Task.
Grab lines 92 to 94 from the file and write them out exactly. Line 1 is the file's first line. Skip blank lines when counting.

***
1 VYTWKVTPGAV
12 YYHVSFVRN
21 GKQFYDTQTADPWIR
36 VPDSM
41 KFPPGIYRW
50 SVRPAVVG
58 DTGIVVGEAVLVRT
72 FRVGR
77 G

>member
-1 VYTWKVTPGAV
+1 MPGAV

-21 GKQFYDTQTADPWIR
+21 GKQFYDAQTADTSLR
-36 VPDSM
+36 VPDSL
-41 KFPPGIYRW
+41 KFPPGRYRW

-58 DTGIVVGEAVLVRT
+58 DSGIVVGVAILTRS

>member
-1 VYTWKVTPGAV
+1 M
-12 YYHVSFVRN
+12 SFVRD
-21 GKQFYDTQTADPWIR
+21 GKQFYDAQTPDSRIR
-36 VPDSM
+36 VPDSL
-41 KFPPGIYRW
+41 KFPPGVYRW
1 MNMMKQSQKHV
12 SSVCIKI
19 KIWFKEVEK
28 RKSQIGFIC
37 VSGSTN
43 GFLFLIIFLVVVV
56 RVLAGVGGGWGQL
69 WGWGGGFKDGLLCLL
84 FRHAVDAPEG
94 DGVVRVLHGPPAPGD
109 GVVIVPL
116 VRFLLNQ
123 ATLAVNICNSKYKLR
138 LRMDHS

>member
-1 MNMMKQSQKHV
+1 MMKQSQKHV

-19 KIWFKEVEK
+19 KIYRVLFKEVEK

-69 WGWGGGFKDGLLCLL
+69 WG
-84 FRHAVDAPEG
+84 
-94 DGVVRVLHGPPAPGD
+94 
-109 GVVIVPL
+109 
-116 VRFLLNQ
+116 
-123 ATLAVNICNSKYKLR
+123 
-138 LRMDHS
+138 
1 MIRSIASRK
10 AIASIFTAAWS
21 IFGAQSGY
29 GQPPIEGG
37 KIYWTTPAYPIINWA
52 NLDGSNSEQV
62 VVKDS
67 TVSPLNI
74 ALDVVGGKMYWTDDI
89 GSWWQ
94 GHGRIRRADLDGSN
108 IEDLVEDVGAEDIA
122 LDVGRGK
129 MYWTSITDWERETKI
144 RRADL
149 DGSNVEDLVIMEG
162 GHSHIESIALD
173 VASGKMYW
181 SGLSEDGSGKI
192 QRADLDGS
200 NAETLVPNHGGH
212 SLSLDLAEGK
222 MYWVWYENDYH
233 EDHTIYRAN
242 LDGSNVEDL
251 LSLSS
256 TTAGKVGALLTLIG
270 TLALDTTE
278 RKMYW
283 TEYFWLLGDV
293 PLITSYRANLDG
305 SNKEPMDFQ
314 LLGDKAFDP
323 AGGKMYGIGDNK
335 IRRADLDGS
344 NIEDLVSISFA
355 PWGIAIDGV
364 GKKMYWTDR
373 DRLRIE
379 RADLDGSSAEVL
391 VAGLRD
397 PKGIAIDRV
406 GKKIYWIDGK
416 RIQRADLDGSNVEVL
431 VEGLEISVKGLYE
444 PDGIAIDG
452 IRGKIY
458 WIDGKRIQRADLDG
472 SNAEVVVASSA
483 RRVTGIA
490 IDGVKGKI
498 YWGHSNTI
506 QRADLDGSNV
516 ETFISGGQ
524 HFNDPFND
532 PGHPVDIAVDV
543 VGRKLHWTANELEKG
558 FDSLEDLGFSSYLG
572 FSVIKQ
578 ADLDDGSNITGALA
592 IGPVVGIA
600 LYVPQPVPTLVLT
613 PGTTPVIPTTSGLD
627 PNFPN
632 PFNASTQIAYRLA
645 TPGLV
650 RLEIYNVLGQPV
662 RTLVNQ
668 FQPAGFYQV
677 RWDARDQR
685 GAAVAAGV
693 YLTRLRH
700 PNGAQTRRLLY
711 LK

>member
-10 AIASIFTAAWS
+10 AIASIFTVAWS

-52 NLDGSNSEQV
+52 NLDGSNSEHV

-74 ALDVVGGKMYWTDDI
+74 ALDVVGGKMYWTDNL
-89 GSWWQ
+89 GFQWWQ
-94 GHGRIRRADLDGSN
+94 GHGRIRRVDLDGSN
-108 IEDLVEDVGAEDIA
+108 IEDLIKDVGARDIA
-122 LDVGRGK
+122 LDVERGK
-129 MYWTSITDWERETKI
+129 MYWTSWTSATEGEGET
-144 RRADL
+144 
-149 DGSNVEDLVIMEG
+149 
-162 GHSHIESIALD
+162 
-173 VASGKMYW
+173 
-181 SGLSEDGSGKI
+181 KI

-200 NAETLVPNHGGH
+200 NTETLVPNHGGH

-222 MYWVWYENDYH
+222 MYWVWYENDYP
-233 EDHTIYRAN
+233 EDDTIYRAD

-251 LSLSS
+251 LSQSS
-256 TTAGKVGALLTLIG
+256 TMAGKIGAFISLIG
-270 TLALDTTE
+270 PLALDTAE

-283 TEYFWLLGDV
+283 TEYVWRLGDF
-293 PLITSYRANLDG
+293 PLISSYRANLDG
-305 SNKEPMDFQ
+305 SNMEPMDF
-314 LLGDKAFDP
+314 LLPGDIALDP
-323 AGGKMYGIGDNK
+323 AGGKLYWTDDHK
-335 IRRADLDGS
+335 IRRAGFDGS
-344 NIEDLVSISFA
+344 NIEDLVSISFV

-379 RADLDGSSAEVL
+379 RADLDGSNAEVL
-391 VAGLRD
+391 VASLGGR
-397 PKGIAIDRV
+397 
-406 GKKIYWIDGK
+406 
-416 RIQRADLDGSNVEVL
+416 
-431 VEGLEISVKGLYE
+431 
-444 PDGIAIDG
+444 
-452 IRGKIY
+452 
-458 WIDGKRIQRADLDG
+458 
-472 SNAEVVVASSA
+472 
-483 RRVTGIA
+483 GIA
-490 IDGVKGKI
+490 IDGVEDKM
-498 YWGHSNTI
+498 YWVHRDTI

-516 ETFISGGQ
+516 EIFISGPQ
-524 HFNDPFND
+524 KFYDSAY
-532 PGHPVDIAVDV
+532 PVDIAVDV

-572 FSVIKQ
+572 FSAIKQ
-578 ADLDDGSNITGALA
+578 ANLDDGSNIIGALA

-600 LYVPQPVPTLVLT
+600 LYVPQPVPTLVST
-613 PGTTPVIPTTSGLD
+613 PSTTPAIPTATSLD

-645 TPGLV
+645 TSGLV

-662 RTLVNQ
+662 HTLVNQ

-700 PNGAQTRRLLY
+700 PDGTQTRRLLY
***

270 TLALDTTE
278 RKMYW
283 TEYFWLLGDV